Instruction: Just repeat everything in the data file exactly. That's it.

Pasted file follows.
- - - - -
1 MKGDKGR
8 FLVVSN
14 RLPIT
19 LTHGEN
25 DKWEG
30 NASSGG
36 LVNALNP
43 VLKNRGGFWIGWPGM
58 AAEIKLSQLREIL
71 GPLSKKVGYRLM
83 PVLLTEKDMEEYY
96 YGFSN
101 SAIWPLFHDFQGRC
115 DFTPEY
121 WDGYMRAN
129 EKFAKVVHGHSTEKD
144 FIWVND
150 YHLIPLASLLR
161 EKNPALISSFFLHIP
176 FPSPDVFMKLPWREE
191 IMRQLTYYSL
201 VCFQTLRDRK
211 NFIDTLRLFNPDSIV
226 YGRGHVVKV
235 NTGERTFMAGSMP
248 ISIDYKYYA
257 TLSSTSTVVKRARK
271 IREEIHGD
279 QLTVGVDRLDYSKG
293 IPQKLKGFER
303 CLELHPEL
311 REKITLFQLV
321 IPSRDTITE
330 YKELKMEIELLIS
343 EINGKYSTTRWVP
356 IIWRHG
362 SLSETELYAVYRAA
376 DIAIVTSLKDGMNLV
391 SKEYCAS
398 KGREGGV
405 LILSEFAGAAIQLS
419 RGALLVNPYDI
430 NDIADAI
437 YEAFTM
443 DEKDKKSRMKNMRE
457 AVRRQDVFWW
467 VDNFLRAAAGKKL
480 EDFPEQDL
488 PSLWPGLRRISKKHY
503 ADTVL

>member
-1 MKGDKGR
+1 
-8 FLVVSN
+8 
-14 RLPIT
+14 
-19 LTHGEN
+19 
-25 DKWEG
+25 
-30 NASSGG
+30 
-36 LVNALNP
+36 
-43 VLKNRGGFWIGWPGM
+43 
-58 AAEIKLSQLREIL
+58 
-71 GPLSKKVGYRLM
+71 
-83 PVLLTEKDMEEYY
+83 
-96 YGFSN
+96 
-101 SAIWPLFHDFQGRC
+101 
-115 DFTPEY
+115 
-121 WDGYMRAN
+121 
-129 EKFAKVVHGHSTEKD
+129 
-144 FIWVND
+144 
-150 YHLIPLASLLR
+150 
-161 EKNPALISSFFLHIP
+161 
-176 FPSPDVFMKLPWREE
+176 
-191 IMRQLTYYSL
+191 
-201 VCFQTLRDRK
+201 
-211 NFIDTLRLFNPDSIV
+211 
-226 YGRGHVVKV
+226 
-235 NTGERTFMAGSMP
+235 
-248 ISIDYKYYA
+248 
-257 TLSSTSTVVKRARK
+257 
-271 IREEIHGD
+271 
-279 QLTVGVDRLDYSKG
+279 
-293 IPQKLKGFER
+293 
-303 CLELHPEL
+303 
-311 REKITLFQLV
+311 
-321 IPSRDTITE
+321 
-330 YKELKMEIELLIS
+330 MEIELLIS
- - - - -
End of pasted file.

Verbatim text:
1 MKGDKGR
8 FLVVSN
14 RLPIT
19 LTHGEN
25 DKWEG
30 NASSGG
36 LVNALNP
43 VLKNRGGFWIGWPGM
58 AAEIKLSQLREIL
71 GPLSKKVGYRLM
83 PVLLTEKDMEEYY
96 YGFSN
101 SAIWPLFHDFQGRC
115 DFTPEY
121 WDGYMRAN
129 EKFAKVVHGHSTEKD
144 FIWVND
150 YHLIPLASLLR
161 EKNPALISSFFLHIP
176 FPSPDVFMKLPWREE
191 IMRQLTYYSL
201 VCFQTLRDRK
211 NFIDTLRLFNPDSIV
226 YGRGHVVKV
235 NTGERTFMAGSMP
248 ISIDYKYYA
257 TLSSTSTVVKRARK
271 IREEIHGD
279 QLTVGVDRLDYSKG
293 IPQKLKGFER
303 CLELHPEL
311 REKITLFQLV
321 IPSRDTITE
330 YKELKMEIELLIS
343 EINGKYSTTRWVP
356 IIWRHG
362 SLSETELYAVYRAA
376 DIAIVTSLKDGMNLV
391 SKEYCAS
398 KGREGGV
405 LILSEFAGAAIQLS
419 RGALLVNPYDI
430 NDIADAI
437 YEAFTM
443 DEKDKKSRMKNMRE
457 AVRRQDVFWW
467 VDNFLRAAAGKKL
480 EDFPEQDL
488 PSLWPGLRRISKKHY
503 ADTVL

>member
-1 MKGDKGR
+1 
-8 FLVVSN
+8 
-14 RLPIT
+14 
-19 LTHGEN
+19 
-25 DKWEG
+25 
-30 NASSGG
+30 
-36 LVNALNP
+36 
-43 VLKNRGGFWIGWPGM
+43 
-58 AAEIKLSQLREIL
+58 
-71 GPLSKKVGYRLM
+71 
-83 PVLLTEKDMEEYY
+83 
-96 YGFSN
+96 
-101 SAIWPLFHDFQGRC
+101 
-115 DFTPEY
+115 
-121 WDGYMRAN
+121 
-129 EKFAKVVHGHSTEKD
+129 
-144 FIWVND
+144 
-150 YHLIPLASLLR
+150 
-161 EKNPALISSFFLHIP
+161 
-176 FPSPDVFMKLPWREE
+176 
-191 IMRQLTYYSL
+191 
-201 VCFQTLRDRK
+201 
-211 NFIDTLRLFNPDSIV
+211 
-226 YGRGHVVKV
+226 
-235 NTGERTFMAGSMP
+235 
-248 ISIDYKYYA
+248 
-257 TLSSTSTVVKRARK
+257 
-271 IREEIHGD
+271 
-279 QLTVGVDRLDYSKG
+279 
-293 IPQKLKGFER
+293 
-303 CLELHPEL
+303 
-311 REKITLFQLV
+311 
-321 IPSRDTITE
+321 
-330 YKELKMEIELLIS
+330 MEIELLIS